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Perioral dermatitis is a facial condition that primarily affects women in the twenty- to forty-year age group. Over the past decade, the problem has become increasingly more common.
The development of tiny red pimples and pustules, as well as dryness and scaling around the mouth and on the chin, characterizes perioral dermatitis. Occasional burning or itching may be experienced.
The underlying cause of perioral dermatitis often cannot be ascertained. Some cases are related to prolonged use of topical steroid creams while others may be triggered by sensitivity to cosmetics or fluorinated toothpaste.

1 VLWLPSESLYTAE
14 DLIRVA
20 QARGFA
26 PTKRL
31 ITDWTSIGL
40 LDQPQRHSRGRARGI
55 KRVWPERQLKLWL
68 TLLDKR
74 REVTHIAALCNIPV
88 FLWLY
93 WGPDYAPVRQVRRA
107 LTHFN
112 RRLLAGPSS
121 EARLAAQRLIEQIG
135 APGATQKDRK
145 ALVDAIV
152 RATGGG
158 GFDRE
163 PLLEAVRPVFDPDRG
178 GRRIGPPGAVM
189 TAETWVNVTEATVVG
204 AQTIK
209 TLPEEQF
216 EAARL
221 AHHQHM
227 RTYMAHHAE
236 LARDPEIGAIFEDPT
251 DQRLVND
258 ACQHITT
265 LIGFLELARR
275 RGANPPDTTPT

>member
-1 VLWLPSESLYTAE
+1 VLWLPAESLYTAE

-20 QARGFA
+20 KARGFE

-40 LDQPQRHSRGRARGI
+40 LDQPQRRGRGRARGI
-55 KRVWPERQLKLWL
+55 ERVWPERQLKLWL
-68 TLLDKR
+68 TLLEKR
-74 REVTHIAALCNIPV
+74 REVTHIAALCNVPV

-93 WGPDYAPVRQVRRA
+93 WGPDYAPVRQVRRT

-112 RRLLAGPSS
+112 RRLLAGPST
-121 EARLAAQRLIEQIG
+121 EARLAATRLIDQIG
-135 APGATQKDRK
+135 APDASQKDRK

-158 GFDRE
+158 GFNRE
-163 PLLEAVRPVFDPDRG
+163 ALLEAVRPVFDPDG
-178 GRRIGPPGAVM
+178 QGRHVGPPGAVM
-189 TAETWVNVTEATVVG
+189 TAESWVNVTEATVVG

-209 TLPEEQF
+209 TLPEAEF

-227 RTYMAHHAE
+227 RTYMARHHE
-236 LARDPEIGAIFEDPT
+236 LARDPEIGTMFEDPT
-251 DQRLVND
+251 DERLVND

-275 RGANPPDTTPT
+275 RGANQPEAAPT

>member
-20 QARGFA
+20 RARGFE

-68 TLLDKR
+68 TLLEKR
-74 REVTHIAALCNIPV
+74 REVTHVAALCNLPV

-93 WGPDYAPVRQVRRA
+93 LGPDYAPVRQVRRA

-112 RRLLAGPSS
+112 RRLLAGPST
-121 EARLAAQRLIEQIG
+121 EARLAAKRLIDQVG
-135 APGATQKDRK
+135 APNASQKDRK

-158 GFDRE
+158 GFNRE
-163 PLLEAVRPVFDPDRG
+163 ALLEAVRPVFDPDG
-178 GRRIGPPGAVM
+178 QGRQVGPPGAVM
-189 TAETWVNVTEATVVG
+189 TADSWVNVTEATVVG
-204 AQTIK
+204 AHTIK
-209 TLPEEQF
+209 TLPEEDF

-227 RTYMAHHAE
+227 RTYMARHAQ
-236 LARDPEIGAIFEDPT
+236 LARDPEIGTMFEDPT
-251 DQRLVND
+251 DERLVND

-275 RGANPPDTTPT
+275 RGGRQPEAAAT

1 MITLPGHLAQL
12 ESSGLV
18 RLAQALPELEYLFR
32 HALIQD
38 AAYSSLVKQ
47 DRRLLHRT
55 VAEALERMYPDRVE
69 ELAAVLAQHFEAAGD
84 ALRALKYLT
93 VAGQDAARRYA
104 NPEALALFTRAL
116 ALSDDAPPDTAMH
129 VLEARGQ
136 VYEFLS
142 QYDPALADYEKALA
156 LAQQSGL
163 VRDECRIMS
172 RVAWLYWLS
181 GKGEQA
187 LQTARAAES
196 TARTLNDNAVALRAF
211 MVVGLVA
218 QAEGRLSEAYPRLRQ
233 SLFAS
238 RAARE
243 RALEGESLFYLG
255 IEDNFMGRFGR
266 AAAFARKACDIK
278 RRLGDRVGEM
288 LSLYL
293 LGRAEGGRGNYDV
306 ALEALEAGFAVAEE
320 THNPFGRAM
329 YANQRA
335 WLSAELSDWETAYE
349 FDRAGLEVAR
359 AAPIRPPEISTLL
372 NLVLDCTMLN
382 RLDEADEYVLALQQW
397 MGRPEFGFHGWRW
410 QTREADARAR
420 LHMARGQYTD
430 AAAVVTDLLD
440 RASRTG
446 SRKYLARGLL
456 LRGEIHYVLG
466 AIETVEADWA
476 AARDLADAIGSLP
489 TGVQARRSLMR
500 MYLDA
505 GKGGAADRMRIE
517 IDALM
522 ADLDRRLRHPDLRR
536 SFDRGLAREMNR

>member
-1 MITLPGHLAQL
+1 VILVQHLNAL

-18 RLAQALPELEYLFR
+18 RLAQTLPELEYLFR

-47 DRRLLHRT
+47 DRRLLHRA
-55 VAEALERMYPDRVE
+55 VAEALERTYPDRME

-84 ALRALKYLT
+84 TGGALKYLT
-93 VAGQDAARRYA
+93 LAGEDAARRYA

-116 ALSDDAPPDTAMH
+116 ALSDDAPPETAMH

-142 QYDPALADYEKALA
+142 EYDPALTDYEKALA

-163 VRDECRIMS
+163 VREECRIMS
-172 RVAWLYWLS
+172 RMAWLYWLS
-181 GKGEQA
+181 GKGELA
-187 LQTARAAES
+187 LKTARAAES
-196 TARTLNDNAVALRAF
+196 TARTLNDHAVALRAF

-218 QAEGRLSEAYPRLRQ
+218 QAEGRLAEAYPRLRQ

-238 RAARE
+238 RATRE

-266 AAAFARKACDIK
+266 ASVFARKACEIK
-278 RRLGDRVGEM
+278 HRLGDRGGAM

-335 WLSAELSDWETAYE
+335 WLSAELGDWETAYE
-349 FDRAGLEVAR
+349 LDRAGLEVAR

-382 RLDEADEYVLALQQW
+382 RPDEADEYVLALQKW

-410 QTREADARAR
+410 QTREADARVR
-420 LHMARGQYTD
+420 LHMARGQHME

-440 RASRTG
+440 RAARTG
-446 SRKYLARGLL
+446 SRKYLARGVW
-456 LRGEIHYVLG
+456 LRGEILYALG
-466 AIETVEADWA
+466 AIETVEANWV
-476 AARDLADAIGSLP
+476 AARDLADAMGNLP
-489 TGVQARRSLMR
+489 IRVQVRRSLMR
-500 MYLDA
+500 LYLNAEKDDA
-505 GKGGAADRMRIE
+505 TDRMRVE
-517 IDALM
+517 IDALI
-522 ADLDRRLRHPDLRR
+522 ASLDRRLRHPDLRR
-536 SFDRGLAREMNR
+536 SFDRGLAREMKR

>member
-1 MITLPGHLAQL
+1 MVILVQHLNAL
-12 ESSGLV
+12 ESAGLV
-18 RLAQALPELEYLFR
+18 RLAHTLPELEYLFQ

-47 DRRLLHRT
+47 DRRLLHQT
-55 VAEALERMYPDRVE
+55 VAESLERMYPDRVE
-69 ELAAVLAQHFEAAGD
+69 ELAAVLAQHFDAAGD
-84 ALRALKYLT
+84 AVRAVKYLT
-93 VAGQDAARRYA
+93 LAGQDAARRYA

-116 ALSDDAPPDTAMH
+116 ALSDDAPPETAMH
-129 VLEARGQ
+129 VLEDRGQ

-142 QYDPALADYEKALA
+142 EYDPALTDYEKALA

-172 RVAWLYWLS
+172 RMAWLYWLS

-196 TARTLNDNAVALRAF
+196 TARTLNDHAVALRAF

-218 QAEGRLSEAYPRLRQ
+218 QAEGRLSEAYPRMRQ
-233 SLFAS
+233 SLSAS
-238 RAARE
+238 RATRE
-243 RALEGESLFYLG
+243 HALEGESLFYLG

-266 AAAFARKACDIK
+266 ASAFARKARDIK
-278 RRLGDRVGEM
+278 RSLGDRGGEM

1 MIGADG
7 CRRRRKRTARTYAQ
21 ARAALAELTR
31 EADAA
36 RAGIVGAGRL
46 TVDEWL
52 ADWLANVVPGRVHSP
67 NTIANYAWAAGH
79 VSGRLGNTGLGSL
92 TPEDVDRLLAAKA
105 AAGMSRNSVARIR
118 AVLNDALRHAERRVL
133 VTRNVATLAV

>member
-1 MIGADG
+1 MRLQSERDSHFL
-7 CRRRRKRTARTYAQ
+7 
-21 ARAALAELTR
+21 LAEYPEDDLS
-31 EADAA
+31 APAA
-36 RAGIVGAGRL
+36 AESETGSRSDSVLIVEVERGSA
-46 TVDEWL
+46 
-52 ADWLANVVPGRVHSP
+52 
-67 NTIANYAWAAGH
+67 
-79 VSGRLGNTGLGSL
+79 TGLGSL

Perioral dermatitis may last from several weeks to many years. The condition waxes and wanes in intensity, and premenstrual worsening is common. The use of high-potency steroid creams will either cause or exacerbate this facial rash, and such use must be immediately discontinued. Medications containing sulfur (Avar, Klaron, Plexion, Rosanil, Rosula, and Sulfacet-R) often afford adequate control, although some cases may require oral antibiotic therapy.